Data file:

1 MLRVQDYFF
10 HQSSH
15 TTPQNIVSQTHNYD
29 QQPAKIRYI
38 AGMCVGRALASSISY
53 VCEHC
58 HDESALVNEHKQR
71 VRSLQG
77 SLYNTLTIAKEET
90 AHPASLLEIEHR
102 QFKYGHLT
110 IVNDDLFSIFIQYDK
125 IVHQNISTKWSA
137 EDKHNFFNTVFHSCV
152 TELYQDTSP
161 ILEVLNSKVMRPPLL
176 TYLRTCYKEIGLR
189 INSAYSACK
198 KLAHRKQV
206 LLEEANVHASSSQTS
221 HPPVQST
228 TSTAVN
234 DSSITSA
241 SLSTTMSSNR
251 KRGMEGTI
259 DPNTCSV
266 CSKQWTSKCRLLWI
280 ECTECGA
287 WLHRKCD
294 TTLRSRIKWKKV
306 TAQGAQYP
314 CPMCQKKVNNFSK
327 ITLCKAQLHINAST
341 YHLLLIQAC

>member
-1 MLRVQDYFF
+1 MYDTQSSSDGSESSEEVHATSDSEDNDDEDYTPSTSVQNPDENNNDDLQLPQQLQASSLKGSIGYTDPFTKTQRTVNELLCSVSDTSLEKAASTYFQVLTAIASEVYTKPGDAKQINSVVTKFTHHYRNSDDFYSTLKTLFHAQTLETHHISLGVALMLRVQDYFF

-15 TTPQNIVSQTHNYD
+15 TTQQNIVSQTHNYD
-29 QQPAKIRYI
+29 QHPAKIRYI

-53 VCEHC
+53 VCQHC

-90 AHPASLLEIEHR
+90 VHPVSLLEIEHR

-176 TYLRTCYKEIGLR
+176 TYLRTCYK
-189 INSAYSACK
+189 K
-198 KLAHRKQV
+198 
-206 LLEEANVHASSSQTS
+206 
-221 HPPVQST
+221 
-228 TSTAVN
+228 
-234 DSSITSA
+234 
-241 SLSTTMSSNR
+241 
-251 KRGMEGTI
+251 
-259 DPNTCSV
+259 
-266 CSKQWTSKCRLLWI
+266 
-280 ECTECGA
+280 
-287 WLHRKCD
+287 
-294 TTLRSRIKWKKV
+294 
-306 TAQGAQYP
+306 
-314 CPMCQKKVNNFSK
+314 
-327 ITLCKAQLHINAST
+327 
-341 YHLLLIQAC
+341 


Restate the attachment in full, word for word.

1 MLRVQDYFF
10 HQSSH
15 TTPQNIVSQTHNYD
29 QQPAKIRYI
38 AGMCVGRALASSISY
53 VCEHC
58 HDESALVNEHKQR
71 VRSLQG
77 SLYNTLTIAKEET
90 AHPASLLEIEHR
102 QFKYGHLT
110 IVNDDLFSIFIQYDK
125 IVHQNISTKWSA
137 EDKHNFFNTVFHSCV
152 TELYQDTSP
161 ILEVLNSKVMRPPLL
176 TYLRTCYKEIGLR
189 INSAYSACK
198 KLAHRKQV
206 LLEEANVHASSSQTS
221 HPPVQST
228 TSTAVN
234 DSSITSA
241 SLSTTMSSNR
251 KRGMEGTI
259 DPNTCSV
266 CSKQWTSKCRLLWI
280 ECTECGA
287 WLHRKCD
294 TTLRSRIKWKKV
306 TAQGAQYP
314 CPMCQKKVNNFSK
327 ITLCKAQLHINAST
341 YHLLLIQAC

>member
-1 MLRVQDYFF
+1 MYDTQSSSDGSESSEEVHATSDSEDNDDEDYTPSTSVQNPDENNNDDLQLPQQLQASSLKGSIGYTDPFTKTQRTVNELLCSVSDTSLEKAASTYFQVLTAIASEVYTKPGDAKQINSVVTKFTHHYRNSDDFYSTLKTLFHAQTLETHHISLGVALMLRVQDYFF

-15 TTPQNIVSQTHNYD
+15 TTQQNIVSQTHNYD
-29 QQPAKIRYI
+29 QHPAKIRYI

-53 VCEHC
+53 VCQHC

-90 AHPASLLEIEHR
+90 VHPVSLLEIEHR

-176 TYLRTCYKEIGLR
+176 TYLRTCYK
-189 INSAYSACK
+189 K
-198 KLAHRKQV
+198 
-206 LLEEANVHASSSQTS
+206 
-221 HPPVQST
+221 
-228 TSTAVN
+228 
-234 DSSITSA
+234 
-241 SLSTTMSSNR
+241 
-251 KRGMEGTI
+251 
-259 DPNTCSV
+259 
-266 CSKQWTSKCRLLWI
+266 
-280 ECTECGA
+280 
-287 WLHRKCD
+287 
-294 TTLRSRIKWKKV
+294 
-306 TAQGAQYP
+306 
-314 CPMCQKKVNNFSK
+314 
-327 ITLCKAQLHINAST
+327 
-341 YHLLLIQAC
+341 